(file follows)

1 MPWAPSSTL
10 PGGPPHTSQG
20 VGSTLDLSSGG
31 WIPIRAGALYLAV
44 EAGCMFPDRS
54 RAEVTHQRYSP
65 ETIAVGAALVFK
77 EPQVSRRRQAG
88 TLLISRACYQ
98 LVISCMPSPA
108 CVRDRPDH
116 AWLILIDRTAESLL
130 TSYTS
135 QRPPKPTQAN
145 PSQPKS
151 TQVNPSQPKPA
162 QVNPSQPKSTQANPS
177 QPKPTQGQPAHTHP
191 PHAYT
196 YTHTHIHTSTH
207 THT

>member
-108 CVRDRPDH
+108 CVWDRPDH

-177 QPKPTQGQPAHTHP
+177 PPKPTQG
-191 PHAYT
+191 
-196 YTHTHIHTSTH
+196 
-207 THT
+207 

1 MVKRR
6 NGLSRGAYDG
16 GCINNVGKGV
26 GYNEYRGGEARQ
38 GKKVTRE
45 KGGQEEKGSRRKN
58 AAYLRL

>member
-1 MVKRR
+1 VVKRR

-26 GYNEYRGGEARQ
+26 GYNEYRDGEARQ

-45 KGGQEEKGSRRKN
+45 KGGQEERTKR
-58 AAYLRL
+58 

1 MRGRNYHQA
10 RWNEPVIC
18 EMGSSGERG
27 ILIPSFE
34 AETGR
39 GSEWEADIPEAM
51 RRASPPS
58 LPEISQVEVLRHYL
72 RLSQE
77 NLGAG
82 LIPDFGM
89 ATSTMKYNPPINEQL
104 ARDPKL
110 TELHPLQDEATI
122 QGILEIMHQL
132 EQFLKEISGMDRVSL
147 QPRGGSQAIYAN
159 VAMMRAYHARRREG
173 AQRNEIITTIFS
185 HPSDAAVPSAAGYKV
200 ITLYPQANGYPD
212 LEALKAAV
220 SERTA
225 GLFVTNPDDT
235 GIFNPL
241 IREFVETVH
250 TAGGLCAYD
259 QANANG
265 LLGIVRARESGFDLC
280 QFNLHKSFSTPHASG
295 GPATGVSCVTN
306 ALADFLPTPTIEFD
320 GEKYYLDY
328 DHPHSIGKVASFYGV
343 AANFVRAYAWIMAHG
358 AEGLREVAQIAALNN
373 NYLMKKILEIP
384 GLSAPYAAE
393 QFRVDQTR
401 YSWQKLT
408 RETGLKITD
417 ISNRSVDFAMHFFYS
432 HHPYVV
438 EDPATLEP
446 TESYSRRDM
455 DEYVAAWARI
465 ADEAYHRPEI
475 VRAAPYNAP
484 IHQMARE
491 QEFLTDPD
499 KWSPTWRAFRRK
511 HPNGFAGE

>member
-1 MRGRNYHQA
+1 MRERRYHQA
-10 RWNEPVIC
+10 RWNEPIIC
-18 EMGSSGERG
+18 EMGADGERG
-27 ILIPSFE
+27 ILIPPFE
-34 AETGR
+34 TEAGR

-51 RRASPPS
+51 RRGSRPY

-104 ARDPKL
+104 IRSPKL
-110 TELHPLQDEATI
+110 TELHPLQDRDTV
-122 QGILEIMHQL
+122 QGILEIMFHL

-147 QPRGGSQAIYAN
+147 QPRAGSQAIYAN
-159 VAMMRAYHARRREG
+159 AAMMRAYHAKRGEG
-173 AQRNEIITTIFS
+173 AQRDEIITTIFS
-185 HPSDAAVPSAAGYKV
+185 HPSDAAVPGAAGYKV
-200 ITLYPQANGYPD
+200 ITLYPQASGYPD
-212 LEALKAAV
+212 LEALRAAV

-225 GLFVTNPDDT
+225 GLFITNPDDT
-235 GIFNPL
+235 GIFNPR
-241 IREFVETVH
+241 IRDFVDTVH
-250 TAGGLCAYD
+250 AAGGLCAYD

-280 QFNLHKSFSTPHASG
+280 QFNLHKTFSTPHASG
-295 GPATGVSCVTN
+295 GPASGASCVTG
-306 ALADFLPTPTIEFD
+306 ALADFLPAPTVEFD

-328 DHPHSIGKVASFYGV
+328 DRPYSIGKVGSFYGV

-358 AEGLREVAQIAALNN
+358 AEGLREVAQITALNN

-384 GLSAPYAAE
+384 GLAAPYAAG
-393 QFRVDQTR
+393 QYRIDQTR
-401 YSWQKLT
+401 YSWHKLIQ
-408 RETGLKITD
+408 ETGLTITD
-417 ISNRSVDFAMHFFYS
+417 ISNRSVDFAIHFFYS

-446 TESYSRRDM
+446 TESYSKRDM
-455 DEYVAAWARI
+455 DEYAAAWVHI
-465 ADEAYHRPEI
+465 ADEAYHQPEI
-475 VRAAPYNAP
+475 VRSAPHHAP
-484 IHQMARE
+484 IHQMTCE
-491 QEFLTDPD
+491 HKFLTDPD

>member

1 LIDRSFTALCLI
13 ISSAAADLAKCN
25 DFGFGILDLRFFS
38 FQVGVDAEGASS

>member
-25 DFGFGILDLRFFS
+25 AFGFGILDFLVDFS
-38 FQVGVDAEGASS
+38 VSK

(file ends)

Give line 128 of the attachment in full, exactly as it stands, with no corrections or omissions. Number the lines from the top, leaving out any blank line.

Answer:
-200 ITLYPQANGYPD